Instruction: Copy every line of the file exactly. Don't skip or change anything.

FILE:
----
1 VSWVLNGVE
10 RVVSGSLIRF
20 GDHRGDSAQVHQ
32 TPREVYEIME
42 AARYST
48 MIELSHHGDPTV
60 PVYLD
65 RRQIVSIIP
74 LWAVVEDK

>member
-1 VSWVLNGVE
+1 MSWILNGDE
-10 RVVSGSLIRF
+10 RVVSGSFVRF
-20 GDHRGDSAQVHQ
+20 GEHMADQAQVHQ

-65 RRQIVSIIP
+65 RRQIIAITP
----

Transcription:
1 VSWVLNGVE
10 RVVSGSLIRF
20 GDHRGDSAQVHQ
32 TPREVYEIME
42 AARYST
48 MIELSHHGDPTV
60 PVYLD
65 RRQIVSIIP
74 LWAVVEDK

>member
-1 VSWVLNGVE
+1 MSWILNGDE
-10 RVVSGSLIRF
+10 RVVSGSFVRF
-20 GDHRGDSAQVHQ
+20 GEHMADQAQVHQ

-65 RRQIVSIIP
+65 RRQIIAITP